Ikal Angelei, who earned her master’s in public policy and political science at Stony Brook, is one of six winners of the Goldman Environmental Prize for her campaign to block construction of the Gibe 3 Dam on the Omo River in Ethiopia. If completed, the dam would be the largest hydroelectric plant in Africa and provide increased electrical power to Kenya and Ethiopia. But it would also greatly reduce water levels in Lake Turkana, making survival even more difficult for struggling local communities that depend on the lake for fishing and other resources.
Angelei grew up in Kenya on the shores of Lake Turkana, the largest desert lake and a World Heritage Site where some of the oldest human fossils have been found. After attending the University of Nairobi and then Stony Brook, she returned home and began working for the Turkana Basin Institute. That is when she learned about the proposed dam from Institute Chair Richard Leakey, who convinced her to take on this mission. Her story is featured in an April 16 New York Times article.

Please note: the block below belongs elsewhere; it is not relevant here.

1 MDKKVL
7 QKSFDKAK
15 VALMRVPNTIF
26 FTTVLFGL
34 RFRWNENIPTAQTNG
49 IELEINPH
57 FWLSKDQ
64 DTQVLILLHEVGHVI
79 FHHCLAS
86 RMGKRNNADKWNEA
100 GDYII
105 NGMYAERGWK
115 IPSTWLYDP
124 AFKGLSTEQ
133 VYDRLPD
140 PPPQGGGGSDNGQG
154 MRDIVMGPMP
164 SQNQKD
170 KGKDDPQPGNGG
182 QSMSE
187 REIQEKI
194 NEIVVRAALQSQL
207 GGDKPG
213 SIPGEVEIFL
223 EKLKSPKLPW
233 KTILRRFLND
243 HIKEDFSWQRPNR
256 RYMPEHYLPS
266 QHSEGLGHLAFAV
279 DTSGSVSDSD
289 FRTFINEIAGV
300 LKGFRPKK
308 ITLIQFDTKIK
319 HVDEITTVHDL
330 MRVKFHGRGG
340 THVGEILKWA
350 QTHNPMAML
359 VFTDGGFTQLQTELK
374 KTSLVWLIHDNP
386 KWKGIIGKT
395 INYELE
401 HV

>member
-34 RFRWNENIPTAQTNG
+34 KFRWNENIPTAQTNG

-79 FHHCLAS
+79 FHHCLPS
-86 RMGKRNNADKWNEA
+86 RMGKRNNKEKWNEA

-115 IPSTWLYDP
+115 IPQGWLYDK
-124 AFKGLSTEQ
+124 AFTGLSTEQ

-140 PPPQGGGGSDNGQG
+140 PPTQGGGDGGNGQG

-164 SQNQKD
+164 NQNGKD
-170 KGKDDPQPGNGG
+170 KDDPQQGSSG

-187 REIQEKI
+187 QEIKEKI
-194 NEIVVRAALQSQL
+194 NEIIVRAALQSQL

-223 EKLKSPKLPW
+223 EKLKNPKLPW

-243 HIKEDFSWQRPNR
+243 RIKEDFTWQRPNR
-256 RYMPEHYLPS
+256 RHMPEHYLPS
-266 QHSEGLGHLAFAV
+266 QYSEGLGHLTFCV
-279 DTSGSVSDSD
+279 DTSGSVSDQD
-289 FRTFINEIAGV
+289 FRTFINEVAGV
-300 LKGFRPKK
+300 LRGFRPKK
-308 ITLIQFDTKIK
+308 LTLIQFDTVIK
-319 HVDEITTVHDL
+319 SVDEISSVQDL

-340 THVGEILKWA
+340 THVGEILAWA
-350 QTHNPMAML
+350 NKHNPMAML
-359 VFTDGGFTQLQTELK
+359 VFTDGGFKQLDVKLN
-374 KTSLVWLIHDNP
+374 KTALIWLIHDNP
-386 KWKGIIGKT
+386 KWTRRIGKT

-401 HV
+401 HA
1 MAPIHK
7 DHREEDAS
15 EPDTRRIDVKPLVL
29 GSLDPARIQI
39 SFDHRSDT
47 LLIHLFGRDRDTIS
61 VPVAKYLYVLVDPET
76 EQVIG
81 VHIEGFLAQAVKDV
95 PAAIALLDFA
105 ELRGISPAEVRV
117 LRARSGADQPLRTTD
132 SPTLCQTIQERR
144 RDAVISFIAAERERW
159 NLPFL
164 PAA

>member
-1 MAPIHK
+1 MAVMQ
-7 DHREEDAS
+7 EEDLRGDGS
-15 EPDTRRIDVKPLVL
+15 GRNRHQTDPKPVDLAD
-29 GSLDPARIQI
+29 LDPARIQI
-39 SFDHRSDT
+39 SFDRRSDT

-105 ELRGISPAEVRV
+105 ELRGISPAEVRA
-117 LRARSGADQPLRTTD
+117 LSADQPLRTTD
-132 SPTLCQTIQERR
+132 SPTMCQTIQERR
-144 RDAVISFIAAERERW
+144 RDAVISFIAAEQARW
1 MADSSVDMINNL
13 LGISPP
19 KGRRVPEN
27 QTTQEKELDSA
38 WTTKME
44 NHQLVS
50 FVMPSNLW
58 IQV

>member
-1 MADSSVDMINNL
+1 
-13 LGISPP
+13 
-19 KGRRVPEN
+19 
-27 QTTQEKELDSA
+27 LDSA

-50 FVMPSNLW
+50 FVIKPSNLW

Slowly her campaign gained momentum, and in 2009 she founded Friends of Lake Turkana. The group was able to halt construction of the dam after it demanded that financers withdraw their funding from the project.
As a result of her efforts, Angelei won the Goldman Prize in the African regional category. The prize is also awarded to a recipient in Asia, Europe, an island nation, North America and South or Central America. Each honoree receives an award of $150,000. The program was initiated in 1990 by Richard and Rhoda Goldman, civic leaders and philanthropists in San Francisco.